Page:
Sponsor Parking will be Reserved
All other Parking Requests Must Call Track!!
Gates Open: 7 am
AKRA Championship Trophy , AKRA Championship
Registration: 7 am – 9 am
Ring, AKRA Championship Jacket, PLUS an
Pre-Tech: 7 am – 9 am
Additional Gift Certificate
Practice: 8 am (Open / 2 rounds)
Driver’s Meeting: to follow practice
Qualifying: to follow D. Meeting
WE WILL PAY MONEY IN ALL CLASSES!!!!
Saturday Class Order Fast Time Awards: G-Man Kart Works
1. Stock Lite
2. Jr 1 Purple
3. Animal Heavy $1000 TO WIN!!
4. Jr. Champ
5. Senior Stock
6. Jr. 2 Blue
7. Stock Super Heavy
8. Sr. Champ
9. Stock Medium
10. Jr. 3 Gold $750 TO WIN!!
11. Box Stock Senior*
12. Jr. Sportsman Champ
13. Pro All-Stars
14. Stock Heavy $750 TO WIN!!
15. Jr 1 Purple
16. Animal Heavy $1000 TO WIN!!
17. Jr. Champ
18. Jr. 2 Blue
19. Sr. Champ
20. Jr. 3 Gold $750 TO WIN!!
21. Box Stock Senior*
22. Jr. Sportsman Champ
23. Pro All-Stars
24. Kid Karts
25. Limited Modified**
Jr 3 & Stk Heavy , Payoff $750 to win!!
($65 entry fee / pays 5 places)*
Both Animal Hvy Races Payoff - $1,000 to win!!
($75 entry fee / pays 5 places)*
ALL OTHER CLASSES - $500 to win!!
($50 pre-entry, $55 at track / pays 5 places)*
By popular demand, we will also have Bicycle races.
*All Flat karts will use Maxxis HT-3, All Champ karts can use Burris or Maxxis HT-3.
*See reverse side for entry form information.
*Join Us for Round #3 at Southern Pitt Speedway
Ayden, NC June 27-28, 2008.
*For more information, visit us at www.arkainc.com, or call
Bill McCutcheon (704) 764-8138.
*(15 kart min. in all classes unless otherwise noted. 20 kart
min in Jr3, Animal Heavy, & Stock Heavy)
** If entry counts warrants class to run.
February 20, 2008
FOR IMMEDIATE RELEASE:
AKRA Joins NCMA
MONROE, N.C.-The American Kart Racing Association (AKRA) recently joined the North Carolina Motorsports Association (NCMA). AKRA principal investor Bill McCutcheon says North Carolina Motorsports Association membership will benefit AKRA members and the karting community in a variety of ways.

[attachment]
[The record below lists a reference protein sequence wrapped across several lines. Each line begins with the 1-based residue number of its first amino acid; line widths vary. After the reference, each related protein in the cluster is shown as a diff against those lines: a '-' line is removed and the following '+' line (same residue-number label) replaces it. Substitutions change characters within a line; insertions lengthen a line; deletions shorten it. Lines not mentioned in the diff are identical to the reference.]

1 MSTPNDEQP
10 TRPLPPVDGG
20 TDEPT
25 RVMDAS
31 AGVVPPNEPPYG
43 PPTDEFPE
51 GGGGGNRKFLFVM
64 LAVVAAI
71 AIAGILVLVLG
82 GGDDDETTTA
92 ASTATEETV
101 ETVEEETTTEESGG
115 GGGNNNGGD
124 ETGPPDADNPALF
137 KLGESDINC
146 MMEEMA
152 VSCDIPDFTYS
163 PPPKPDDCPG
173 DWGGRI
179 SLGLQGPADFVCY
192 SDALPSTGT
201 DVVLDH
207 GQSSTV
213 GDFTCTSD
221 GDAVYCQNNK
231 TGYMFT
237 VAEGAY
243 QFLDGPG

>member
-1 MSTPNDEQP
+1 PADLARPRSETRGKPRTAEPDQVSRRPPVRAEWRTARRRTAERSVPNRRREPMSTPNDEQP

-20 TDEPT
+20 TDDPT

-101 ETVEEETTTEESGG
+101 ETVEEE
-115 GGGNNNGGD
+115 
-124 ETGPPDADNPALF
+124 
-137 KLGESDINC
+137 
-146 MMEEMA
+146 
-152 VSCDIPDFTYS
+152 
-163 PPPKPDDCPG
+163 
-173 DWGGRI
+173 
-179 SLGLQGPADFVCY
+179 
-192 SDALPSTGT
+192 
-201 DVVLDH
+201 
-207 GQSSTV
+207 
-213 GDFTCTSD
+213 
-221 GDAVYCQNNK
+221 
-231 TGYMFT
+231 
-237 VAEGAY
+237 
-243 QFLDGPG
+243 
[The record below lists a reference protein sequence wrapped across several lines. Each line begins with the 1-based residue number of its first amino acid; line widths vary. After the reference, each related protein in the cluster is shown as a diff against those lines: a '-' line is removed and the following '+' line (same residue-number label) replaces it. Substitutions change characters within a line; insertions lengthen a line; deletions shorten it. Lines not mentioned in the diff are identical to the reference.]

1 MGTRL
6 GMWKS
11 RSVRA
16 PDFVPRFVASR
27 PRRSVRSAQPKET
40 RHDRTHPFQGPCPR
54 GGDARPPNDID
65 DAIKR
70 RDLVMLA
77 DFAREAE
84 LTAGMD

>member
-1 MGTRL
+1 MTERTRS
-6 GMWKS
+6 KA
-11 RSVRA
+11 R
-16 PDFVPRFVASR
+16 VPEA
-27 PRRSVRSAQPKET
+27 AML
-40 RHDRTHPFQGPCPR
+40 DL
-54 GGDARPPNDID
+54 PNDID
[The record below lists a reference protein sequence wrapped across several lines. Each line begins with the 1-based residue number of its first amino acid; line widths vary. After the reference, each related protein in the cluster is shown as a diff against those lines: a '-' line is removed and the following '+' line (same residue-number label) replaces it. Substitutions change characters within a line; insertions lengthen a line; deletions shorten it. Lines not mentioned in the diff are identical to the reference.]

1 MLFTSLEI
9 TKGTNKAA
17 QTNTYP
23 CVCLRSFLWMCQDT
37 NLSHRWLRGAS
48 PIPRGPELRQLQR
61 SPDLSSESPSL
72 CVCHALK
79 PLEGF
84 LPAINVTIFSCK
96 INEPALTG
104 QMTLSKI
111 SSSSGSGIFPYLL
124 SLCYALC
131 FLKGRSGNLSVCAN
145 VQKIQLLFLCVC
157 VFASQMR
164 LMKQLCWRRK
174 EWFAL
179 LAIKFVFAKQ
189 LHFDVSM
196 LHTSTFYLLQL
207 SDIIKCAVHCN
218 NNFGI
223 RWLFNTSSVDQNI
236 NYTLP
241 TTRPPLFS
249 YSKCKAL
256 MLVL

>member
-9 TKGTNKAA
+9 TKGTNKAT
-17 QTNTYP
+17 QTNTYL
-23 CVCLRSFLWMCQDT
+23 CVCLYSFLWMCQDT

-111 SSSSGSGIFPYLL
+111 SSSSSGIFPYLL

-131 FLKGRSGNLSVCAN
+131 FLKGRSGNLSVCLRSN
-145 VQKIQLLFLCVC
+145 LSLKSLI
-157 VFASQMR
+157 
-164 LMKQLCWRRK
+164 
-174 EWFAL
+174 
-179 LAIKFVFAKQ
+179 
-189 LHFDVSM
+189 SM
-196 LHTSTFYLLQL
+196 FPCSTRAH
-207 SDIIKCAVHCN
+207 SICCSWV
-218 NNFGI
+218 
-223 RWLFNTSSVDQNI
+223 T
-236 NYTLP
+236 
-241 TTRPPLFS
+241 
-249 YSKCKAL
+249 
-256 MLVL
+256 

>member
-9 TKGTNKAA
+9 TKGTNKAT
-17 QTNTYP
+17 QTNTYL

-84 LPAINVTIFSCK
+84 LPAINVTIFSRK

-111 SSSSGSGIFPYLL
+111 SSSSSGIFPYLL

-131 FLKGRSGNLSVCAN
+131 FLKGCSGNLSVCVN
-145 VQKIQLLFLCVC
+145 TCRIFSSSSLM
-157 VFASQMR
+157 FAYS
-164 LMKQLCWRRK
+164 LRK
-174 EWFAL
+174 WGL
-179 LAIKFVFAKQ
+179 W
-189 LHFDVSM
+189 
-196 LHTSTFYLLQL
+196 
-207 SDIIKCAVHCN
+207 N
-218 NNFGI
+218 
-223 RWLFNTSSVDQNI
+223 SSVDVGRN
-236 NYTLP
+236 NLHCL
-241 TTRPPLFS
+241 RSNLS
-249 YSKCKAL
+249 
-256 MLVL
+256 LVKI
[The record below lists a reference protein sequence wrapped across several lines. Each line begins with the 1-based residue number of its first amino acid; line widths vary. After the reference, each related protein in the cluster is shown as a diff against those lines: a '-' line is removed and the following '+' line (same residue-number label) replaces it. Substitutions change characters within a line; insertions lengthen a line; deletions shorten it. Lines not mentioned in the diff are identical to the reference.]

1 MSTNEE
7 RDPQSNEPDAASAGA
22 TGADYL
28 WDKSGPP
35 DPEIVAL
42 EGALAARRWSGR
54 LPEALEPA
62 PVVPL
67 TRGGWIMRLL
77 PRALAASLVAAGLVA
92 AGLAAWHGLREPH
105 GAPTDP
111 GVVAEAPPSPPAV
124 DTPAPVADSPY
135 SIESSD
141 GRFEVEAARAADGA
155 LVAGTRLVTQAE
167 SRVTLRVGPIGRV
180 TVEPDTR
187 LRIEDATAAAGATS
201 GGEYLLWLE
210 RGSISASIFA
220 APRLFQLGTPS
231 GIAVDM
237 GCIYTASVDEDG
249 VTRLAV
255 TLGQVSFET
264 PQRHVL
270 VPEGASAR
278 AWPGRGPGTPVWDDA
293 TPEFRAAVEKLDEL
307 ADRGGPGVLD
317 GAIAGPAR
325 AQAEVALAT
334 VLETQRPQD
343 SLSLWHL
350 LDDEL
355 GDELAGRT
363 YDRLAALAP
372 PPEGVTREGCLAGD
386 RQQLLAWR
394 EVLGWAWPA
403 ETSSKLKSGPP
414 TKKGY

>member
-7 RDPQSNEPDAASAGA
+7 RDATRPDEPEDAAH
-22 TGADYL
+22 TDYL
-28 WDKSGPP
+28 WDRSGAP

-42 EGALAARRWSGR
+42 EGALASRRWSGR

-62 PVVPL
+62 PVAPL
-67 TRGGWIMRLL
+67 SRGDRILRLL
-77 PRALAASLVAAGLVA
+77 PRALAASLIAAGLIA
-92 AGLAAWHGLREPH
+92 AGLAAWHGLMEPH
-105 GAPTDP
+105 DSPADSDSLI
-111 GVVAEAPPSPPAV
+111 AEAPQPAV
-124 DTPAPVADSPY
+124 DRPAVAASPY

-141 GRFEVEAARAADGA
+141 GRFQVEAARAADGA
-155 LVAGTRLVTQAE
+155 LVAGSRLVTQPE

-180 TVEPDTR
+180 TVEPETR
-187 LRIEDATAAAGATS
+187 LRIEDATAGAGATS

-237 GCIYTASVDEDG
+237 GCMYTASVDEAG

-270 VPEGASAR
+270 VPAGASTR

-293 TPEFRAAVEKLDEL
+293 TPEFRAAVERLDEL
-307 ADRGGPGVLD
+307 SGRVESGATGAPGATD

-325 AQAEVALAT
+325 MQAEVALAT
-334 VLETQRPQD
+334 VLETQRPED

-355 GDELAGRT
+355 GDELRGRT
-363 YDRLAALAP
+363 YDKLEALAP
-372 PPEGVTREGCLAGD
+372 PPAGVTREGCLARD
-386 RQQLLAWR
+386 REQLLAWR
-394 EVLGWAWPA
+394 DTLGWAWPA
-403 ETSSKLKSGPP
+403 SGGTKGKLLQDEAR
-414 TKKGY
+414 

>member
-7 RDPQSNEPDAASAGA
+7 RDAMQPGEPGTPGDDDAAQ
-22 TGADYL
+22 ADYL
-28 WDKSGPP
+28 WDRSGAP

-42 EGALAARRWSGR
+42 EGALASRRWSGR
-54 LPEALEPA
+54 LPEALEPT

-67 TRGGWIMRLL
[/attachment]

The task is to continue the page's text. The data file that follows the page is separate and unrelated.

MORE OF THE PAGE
“Membership in the NCMA offers us a chance to include karting in the North
Carolina motorsports community and makes that community aware of karting and its
presence in North Carolina. It will also keep us current of motorsports issues
some of which may affect us. Part of their mission is to implement programs to
promote motorsports in North Carolina. So joining them helps us in our effort to
promote karting,” McCutcheon pointed out.
“We welcome AKRA to the NCMA membership family and look forward to supporting their organization as well as gaining knowledge and understanding from them of the massive karting industry,” said Shawn Stewart, Director of Marketing/Membership of the NCMA. “Karting is often the foundation for tomorrow’s star drivers and crew members. It’s a great place for affordable fun, but also provides an entry level for our industry’s workforce.”
The NCMA provides members with networking opportunities and industry information. They work with the North Carolina Legislature and Department of Commerce to increase members’ profitability and host events benefiting the industry and the state. It offers members networking opportunities, exclusive access to industry contacts, member benefits and special discounts, a ‘Voice’ for their specific industry area and key industry information and news. NCMA members support North Carolina’s annual $5.9 billion dollar industry and receive valuable returns and resources. They are also involved in workforce development through educational institutions statewide, the business community and motorsports organizations.
NCMA began as an association formed June 12, 2002 to perform a motorsports economic impact study. That study became well known and widely used. An updated 2006 version of the study reported motorsports adds 5.9 billion to North Carolina’s economy and provided 26,000 jobs. During the first two years NCMA members worked on organization and sought funds for the study from the Golden Leaf Foundation. To secure those funds a 501-C-3, not for profit, corporation called the NC Motorsports Foundation was formed.